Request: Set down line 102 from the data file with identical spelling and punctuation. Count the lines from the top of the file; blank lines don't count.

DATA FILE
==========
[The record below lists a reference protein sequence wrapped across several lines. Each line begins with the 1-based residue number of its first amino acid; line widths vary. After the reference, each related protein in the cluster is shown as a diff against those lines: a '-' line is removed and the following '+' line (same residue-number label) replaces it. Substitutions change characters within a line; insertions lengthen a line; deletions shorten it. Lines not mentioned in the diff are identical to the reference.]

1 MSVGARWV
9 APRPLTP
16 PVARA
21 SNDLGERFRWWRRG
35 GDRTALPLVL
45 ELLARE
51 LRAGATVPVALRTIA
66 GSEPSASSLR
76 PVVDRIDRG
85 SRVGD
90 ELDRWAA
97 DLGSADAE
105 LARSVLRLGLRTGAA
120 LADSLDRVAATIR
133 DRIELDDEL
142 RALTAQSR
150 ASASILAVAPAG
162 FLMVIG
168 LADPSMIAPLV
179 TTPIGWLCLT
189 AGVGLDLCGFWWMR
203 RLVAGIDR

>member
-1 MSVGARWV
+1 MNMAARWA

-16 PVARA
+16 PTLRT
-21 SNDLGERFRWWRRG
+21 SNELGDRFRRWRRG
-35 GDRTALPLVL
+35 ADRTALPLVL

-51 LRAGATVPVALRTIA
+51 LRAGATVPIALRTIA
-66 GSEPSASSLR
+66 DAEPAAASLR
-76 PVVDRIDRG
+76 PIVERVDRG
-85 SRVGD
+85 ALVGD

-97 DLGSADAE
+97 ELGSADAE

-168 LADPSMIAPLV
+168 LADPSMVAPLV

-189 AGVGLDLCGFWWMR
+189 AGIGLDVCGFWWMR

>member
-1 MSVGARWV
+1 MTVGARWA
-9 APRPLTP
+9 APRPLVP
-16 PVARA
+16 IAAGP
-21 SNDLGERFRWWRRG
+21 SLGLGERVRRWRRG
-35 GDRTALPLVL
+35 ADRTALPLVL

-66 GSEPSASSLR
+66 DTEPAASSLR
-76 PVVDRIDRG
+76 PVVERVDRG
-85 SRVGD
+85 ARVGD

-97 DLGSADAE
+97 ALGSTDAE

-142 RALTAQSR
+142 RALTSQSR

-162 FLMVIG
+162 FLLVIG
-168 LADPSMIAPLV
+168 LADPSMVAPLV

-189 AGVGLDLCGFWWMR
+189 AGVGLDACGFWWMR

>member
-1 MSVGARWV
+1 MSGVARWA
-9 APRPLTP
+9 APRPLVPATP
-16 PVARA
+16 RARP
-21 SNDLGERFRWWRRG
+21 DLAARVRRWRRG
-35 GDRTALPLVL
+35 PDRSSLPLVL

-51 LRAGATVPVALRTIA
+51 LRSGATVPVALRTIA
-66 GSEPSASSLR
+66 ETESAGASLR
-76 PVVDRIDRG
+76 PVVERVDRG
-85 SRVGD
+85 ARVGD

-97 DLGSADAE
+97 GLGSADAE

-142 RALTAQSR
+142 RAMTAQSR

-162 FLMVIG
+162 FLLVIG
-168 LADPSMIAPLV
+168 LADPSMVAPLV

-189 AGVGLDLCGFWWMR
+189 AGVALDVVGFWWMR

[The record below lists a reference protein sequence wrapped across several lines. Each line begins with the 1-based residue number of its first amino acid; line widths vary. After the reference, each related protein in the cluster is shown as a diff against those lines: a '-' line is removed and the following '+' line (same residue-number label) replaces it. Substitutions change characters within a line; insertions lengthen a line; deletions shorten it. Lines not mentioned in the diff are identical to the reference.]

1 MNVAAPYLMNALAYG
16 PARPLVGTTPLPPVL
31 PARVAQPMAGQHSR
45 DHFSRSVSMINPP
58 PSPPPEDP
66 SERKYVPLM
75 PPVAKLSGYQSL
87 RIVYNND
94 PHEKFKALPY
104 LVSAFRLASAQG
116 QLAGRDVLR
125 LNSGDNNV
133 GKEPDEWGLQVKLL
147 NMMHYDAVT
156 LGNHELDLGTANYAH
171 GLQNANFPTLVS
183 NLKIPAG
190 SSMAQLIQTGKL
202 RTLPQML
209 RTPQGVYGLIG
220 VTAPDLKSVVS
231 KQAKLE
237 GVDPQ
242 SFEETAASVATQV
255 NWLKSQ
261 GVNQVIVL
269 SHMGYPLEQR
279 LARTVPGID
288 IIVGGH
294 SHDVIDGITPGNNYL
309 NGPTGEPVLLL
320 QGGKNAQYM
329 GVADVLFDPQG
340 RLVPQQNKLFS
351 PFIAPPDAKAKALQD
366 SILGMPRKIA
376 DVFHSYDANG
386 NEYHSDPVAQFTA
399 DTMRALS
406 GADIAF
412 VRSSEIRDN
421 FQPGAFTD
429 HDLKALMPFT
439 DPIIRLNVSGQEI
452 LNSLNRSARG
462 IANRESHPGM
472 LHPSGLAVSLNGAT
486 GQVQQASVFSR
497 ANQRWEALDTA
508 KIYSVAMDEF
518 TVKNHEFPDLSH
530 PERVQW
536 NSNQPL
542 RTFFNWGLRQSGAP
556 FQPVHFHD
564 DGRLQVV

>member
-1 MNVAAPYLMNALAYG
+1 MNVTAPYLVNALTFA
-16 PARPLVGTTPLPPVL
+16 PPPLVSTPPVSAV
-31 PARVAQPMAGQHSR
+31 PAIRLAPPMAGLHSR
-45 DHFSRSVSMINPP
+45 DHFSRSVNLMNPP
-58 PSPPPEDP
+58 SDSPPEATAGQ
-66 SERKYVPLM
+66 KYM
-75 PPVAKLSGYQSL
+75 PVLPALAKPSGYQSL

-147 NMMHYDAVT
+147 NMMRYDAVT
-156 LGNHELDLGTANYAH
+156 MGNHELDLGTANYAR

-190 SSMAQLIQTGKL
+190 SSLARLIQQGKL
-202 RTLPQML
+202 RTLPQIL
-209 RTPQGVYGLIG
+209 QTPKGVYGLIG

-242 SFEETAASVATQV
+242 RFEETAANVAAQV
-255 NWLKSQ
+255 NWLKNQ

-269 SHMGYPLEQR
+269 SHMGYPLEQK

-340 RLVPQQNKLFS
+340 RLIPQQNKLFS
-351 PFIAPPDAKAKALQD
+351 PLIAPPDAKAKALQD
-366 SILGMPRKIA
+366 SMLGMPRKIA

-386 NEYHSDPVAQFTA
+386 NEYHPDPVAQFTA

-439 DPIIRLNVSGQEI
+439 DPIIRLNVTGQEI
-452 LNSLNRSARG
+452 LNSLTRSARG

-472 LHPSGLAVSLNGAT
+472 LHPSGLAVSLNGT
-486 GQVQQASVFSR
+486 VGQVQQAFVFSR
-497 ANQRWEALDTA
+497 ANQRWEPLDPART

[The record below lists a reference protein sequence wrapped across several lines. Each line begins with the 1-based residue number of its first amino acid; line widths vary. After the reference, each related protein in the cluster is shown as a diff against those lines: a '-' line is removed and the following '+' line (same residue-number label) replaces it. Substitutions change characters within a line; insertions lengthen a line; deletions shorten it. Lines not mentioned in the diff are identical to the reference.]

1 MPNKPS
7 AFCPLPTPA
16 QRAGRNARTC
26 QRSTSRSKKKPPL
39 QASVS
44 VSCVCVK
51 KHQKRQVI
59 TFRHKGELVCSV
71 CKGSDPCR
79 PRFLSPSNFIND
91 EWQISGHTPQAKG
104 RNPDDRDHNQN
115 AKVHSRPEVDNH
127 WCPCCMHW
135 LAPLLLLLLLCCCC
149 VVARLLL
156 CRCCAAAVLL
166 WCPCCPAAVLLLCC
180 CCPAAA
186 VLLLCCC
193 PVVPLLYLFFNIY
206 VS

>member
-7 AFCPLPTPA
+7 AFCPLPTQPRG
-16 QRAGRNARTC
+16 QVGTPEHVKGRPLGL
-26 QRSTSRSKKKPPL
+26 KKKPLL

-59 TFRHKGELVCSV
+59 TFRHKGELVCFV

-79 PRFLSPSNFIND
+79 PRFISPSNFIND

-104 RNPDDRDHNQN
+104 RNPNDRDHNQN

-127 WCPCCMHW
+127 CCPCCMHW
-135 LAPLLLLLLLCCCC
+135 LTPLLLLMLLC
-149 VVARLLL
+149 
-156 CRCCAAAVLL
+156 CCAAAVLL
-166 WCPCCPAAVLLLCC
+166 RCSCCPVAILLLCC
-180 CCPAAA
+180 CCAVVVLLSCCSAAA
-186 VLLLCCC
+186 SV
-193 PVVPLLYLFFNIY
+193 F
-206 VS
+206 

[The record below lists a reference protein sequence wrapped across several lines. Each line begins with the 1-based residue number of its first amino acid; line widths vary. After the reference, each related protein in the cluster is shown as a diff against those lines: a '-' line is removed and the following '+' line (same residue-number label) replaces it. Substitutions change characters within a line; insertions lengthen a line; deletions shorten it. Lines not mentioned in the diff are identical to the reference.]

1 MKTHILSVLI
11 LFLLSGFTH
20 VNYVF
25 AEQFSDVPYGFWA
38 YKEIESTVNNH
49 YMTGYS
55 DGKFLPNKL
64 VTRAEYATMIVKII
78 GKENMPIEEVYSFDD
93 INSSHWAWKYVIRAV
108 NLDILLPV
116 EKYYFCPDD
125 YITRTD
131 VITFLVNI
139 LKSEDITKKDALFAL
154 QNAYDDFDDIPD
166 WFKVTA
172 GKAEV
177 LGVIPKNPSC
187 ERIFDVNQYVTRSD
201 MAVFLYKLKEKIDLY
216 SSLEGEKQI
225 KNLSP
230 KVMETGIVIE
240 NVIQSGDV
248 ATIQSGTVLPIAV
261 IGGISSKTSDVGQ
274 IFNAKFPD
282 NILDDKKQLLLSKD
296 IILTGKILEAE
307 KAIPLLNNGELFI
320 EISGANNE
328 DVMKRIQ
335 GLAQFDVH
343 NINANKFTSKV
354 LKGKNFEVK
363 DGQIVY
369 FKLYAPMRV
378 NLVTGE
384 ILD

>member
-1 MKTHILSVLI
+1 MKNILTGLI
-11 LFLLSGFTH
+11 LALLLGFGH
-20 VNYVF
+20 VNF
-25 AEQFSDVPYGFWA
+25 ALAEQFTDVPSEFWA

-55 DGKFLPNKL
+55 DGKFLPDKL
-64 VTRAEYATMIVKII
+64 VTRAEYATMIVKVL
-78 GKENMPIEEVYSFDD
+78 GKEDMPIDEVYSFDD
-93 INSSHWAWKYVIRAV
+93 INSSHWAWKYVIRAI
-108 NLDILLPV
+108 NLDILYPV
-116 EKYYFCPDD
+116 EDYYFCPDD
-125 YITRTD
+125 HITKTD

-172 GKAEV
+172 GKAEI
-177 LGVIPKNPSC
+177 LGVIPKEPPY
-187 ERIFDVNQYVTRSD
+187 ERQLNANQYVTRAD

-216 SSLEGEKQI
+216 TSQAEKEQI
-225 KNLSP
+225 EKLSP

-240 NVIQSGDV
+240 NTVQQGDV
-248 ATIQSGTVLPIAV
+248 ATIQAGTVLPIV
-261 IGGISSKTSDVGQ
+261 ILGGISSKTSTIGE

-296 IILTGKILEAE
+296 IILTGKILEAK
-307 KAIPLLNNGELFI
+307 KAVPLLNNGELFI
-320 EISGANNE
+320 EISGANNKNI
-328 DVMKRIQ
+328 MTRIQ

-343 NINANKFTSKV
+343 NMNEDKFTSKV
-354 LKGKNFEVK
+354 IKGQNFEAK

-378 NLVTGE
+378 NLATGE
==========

+189 AGVALDVVGFWWMR